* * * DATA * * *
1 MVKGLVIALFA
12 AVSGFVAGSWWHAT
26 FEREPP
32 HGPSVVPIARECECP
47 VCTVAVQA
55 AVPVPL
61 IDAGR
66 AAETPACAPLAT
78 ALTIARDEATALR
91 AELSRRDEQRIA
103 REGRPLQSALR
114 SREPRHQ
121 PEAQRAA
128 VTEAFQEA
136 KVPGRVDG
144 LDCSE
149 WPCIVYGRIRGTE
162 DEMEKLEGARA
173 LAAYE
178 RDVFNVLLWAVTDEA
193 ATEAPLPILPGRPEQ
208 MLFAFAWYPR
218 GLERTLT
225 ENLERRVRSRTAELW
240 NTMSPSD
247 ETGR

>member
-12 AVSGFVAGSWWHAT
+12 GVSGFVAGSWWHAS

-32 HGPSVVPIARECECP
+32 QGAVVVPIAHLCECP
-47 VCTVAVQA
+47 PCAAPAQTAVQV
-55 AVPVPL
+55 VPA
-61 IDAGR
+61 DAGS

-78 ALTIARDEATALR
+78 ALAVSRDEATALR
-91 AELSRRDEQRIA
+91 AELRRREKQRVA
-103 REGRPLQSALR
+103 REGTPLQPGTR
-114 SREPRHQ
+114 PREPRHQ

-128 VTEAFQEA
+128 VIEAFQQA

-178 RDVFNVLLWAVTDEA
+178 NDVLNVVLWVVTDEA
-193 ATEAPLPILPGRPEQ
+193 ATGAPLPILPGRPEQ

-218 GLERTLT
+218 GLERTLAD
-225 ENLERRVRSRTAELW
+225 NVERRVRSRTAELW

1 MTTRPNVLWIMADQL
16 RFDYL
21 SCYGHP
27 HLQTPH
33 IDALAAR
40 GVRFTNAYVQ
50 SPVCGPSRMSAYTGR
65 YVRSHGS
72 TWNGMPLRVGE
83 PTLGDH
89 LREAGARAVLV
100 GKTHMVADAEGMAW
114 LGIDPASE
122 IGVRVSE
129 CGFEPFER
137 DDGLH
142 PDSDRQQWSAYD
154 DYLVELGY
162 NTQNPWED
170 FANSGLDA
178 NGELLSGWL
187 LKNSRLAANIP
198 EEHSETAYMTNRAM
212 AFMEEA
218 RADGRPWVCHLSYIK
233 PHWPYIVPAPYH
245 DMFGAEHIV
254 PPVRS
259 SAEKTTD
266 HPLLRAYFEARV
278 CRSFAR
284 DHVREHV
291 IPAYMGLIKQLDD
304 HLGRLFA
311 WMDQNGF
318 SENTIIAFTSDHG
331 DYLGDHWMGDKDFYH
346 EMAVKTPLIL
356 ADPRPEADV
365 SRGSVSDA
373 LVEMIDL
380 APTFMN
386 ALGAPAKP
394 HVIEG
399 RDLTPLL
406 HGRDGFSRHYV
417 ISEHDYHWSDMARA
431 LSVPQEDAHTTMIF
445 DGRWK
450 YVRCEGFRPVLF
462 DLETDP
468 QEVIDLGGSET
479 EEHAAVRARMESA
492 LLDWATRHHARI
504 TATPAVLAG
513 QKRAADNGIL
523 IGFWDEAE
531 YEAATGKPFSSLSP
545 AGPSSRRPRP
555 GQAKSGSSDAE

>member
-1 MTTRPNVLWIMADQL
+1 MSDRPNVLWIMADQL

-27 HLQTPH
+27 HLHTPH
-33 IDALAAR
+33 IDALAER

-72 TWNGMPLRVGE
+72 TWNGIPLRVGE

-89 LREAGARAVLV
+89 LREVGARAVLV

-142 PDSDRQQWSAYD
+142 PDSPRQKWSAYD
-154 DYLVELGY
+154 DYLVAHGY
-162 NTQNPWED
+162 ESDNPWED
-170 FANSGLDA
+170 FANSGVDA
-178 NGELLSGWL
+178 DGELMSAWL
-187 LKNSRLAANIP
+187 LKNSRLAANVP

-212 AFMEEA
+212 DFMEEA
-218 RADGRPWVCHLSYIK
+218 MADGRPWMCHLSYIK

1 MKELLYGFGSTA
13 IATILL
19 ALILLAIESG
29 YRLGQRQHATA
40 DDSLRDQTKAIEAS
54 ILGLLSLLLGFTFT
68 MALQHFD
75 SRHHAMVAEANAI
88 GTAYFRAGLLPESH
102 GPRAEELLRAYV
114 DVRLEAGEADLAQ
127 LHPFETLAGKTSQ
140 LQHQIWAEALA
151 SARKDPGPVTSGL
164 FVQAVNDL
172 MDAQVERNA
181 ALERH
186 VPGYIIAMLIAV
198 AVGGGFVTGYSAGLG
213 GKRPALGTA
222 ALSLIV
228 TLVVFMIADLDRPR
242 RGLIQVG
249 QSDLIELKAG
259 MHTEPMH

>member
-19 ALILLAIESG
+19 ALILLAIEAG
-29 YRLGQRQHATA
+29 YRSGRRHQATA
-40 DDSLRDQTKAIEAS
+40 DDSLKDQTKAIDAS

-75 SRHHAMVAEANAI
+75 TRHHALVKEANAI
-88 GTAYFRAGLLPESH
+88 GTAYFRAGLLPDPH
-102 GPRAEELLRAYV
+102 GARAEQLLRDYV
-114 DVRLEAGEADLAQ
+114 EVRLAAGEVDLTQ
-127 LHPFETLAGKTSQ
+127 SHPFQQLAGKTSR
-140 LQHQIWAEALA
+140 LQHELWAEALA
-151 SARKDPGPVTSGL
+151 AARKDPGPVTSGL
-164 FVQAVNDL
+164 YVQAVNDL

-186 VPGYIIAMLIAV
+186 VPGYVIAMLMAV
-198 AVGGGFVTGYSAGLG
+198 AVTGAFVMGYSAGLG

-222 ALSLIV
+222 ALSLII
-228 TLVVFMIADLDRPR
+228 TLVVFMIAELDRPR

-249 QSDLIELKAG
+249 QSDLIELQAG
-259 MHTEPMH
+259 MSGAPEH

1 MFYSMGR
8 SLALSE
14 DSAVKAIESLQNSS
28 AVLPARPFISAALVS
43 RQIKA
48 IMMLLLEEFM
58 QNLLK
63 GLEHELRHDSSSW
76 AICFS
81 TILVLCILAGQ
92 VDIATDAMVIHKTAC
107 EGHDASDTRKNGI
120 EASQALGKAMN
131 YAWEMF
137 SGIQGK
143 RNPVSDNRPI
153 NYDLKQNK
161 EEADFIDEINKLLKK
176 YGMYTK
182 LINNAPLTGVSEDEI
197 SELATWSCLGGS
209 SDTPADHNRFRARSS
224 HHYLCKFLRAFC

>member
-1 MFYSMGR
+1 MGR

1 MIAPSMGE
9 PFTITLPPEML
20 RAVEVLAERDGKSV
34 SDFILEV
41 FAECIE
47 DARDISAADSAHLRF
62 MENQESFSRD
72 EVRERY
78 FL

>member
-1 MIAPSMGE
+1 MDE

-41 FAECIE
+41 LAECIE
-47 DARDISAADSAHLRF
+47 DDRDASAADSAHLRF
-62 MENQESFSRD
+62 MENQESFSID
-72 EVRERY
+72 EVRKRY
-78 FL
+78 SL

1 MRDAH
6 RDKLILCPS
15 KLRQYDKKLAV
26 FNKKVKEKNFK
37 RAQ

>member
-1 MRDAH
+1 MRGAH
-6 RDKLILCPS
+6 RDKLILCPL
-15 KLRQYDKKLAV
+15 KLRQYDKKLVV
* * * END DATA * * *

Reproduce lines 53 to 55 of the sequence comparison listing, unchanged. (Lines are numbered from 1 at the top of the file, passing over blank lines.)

+218 GLERTLAD
-225 ENLERRVRSRTAELW
+225 NVERRVRSRTAELW